Since the North Dakota legislature passed two of the most restrictive abortion laws in the nation – a ban on abortions after six weeks (based on the baby’s heartbeat) and a ban on abortions for fetal abnormalities – there has been much controversy.
Of course, those who believe that every life has innate value from the moment of its first beginning also believe that North Dakota is leading the rest of the nation in the right direction. Others who believe that life has value only when it is wanted or when it is “perfect” are quite displeased with these new laws. (These laws were signed by North Dakota’s governor this morning.)
TIME Magazine published an article yesterday entitled “Pro-Choice or No Choice? North Dakota Wants to Ban Abortion for Fetal Abnormalities.” In the article, author Bonnie Rochman assumes that banning abortions for fetal abnormalities leaves women with no choice in the matter. She seems to be forgetting the much-publicized case of the surrogate mother who refused an abortion when it was discovered that the little girl she was carrying would be born with multiple health issues and deformities. This mother did indeed have a choice.
Contrary to Rochman’s assumptions, this mother recognized her own inability and unpreparedness to raise a daughter with health problems, and she placed her with an adoptive family who was ready and willing to take the baby. It’s deceptive and shortsighted for Rochman – or anyone – to fail to recognize adoption as a valid option in many situations of fetal abnormalities. There are countless families who specifically adopt children with deformities and special needs. While Rochman did quote someone who advocated for adoption, Rochman continued to assert that women would actually have “no choice” with North Dakota’s law.
There are many directions we could take after reading TIME‘s article. One good point that was covered included the suggestion that doctors ought to be required to inform parents of “the latest, evidence-based information on not only the limitations of the condition but the ‘good lives that are possible for people with Down syndrome'” or other conditions. All too many parents are never given accurate information on all the things their children will still be able to do. Falsely convinced that their children will suffer horrible lives, these parents choose abortion. Had they truly been given the full facts and modern, up-to-date medical information, would they have still chosen abortion?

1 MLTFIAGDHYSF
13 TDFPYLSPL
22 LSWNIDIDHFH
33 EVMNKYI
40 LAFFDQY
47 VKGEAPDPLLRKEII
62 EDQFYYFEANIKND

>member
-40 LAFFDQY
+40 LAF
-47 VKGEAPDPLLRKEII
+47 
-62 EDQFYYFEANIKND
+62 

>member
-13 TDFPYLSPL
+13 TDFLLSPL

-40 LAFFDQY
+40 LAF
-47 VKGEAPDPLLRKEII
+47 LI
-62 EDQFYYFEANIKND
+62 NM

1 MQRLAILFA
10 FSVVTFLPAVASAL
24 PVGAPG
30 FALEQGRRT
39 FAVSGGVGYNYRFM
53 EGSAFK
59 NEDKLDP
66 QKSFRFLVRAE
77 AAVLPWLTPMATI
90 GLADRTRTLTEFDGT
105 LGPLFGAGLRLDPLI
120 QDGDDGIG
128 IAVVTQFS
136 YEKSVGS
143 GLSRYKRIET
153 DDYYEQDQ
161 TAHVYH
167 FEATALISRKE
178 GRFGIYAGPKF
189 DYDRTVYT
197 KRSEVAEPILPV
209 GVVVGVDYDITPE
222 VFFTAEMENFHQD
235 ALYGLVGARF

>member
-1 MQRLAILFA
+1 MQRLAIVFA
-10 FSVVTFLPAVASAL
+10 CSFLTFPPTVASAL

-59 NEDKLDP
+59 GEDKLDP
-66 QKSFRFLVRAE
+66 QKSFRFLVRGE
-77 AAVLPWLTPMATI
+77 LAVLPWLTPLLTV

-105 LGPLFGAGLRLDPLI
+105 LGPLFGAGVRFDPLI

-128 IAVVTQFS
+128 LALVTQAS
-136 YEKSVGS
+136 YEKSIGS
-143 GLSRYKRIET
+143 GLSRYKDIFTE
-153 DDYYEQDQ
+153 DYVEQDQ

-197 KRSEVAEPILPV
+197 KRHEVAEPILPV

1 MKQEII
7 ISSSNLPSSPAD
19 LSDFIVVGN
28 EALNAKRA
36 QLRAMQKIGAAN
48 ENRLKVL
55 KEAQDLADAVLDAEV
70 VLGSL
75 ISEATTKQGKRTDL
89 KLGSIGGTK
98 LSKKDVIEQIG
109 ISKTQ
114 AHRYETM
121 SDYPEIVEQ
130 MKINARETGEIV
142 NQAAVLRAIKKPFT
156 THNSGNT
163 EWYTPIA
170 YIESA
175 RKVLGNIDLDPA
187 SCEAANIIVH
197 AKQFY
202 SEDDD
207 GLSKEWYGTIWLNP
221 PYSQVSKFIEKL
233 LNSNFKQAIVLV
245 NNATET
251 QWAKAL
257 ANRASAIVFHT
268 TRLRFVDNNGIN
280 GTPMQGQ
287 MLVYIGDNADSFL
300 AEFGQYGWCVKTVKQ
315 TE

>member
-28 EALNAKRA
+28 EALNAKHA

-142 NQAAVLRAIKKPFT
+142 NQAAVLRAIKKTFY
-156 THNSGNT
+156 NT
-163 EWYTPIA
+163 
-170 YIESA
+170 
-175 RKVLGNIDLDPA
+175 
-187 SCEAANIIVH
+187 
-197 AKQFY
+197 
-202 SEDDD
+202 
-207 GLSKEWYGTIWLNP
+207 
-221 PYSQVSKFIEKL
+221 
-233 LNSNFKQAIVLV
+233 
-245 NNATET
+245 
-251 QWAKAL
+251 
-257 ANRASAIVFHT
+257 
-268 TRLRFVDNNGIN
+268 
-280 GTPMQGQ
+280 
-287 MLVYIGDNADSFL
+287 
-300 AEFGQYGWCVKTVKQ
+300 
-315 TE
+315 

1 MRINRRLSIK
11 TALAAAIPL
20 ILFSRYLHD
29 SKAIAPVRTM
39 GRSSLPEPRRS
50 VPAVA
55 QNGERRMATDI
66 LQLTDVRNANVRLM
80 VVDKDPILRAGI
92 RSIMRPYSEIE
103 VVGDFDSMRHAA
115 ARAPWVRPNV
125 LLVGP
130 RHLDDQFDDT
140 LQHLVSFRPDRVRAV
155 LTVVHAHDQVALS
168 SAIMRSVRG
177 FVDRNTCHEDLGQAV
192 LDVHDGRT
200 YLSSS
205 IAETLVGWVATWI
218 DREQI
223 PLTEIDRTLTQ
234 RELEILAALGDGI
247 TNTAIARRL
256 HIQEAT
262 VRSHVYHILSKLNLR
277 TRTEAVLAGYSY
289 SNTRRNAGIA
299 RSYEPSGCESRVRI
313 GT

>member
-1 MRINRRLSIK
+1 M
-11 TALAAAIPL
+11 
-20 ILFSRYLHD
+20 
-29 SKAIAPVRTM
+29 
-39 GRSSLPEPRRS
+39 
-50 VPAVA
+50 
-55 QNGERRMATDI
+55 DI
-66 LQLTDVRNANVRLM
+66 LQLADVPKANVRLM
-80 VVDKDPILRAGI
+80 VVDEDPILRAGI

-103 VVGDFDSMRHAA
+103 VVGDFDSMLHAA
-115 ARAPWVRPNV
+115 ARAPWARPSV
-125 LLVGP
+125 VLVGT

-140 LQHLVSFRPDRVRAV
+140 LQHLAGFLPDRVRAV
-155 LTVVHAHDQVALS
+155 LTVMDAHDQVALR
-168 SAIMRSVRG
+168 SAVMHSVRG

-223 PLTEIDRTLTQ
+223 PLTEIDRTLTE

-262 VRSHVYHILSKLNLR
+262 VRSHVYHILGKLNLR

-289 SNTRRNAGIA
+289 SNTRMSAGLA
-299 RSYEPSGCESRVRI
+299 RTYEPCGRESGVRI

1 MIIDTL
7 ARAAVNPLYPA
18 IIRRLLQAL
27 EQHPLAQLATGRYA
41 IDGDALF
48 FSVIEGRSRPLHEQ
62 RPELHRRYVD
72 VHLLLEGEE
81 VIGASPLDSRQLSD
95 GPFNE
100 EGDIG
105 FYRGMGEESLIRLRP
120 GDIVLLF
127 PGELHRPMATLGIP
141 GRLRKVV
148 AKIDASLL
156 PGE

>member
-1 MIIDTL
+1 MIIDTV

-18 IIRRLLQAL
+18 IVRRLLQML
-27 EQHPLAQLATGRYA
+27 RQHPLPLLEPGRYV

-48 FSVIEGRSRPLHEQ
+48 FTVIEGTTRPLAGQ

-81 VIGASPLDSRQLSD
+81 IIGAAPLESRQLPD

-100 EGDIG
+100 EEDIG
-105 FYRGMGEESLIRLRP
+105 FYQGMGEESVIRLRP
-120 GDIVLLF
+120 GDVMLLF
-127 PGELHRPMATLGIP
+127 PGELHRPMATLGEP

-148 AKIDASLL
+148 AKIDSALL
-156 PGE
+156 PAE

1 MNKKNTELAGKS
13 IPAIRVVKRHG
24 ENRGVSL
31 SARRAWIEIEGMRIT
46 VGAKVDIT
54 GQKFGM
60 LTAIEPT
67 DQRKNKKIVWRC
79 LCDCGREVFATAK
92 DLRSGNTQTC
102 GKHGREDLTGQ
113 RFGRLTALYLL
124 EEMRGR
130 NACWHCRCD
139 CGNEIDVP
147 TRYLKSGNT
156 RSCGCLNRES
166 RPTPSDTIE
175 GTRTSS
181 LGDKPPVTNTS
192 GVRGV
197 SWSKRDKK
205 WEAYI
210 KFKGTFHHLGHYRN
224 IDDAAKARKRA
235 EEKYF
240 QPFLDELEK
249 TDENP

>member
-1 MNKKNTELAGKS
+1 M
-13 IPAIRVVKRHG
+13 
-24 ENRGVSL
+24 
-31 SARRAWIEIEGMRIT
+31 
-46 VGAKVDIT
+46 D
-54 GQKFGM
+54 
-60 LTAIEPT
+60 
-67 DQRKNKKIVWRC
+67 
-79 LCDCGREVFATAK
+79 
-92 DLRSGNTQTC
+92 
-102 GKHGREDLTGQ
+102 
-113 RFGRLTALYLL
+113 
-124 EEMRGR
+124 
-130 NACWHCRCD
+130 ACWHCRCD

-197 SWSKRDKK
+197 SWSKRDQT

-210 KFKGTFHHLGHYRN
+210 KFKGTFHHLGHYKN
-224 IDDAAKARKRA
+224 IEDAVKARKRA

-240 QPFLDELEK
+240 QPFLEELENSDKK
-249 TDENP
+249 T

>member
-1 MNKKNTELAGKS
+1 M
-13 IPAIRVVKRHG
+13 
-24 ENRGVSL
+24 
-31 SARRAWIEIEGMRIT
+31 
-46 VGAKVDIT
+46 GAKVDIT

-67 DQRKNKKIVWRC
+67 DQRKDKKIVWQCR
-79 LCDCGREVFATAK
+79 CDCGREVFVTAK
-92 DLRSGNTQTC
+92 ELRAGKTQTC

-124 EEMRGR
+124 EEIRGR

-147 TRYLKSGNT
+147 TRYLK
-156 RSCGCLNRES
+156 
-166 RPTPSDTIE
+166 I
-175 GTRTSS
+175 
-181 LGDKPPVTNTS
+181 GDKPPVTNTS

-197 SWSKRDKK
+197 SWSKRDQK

Perhaps the best and the worst paragraph in Rochman’s article is this:
‘We should not be discriminating against unborn disabled children,’ says Daniel McConchie, vice president of government affairs for Americans United for Life, an anti-abortion group that has helped draft legislation tightening restrictions on abortion in many states. The group argues that abortions because of fetal abnormalities amounts to eugenics, or an attempt to impose cultural perceptions of normality on reproductive decisions.
But neither should there be discrimination against mothers, says Elizabeth Nash of the pro-choice Guttmacher Institute. ‘You are talking about making an incredibly difficult situation immeasurably more difficult,’ says Nash, who tracks state regulations on reproductive health.
McConchie hits the nail on the head. Simply put, there’s way too much discrimination against children deemed “imperfect” by our society. And since it’s more “convenient” to kill them before they ever see the light of day, parents are often encouraged to do away with a child before he or she ever makes it into the world. Thankfully, some parents recognize the false information they are fed as well as the fact that prenatal diagnoses are often incorrect or not fully true.
But here’s the worst part…banning abortions for fetal abnormalities has exactly zero to do with “discrimination against mothers.” There’s no discrimination in saying, “Your child has a deformity. You are no longer allowed to kill your child on the basis of her deformity.” (Hint – the discrimination is present in the killing on the basis of a characteristic that a child cannot help.) Since when is it discrimination to ban discrimination?
No one’s arguing that it’s not difficult to give birth to a child with a disability or a deformity – especially if that child is predicted to die shortly after birth. No one’s arguing that it’s impossible to measure how heartbreaking many of these situations are for parents. What we’re arguing about is whether or not it should be legal to have the choice to kill a human being simply because he is disabled, deformed, abnormal, or about to die anyway.
Should we have the right to kill a five-year-old with Down syndrome? Should parents have the right to kill a ten-year-old with spina bifida because they no longer have the money to care for him? Should the Nazis have had the right to kill any person who didn’t meet their standard of “normal” or “perfect”? Do we have the right to take a gun and shoot someone who is predicted to die of cancer in three months?
Of course, civilized people will answer an absolute “no” to all the questions above. North Dakota’s new law isn’t about “pro-choice or “no choice.” It’s about civility and basic humanity. No one deserves to be targeted for death based on a diagnosis of “not perfect.”
As Alison Davis, a woman with “severe spina bifida” and a disability rights advocate, says:
In the specific case of women with disabilities, and the rights of handicapped people as a whole, it is becoming ever more obvious that the ‘right’ to abortion is denying us our very right to exist.